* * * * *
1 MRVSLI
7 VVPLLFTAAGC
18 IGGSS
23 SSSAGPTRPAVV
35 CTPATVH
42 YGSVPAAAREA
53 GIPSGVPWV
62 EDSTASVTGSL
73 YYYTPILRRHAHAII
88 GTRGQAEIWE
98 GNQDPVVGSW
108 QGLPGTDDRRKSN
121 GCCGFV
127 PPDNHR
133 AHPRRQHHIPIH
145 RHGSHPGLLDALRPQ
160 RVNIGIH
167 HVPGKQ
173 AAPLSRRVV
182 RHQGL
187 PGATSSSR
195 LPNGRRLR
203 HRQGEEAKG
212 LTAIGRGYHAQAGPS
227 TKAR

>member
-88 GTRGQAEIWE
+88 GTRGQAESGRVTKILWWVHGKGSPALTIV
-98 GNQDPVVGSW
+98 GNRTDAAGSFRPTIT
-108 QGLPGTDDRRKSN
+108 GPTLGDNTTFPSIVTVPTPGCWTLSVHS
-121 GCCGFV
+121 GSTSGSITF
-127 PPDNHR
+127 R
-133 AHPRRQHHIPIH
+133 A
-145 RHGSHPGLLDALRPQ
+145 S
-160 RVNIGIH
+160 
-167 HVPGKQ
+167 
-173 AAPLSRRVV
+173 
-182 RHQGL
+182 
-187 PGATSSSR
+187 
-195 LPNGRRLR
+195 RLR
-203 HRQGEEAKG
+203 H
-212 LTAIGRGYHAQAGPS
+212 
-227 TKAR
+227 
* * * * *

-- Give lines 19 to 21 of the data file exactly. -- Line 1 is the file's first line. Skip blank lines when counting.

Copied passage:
173 AAPLSRRVV
182 RHQGL
187 PGATSSSR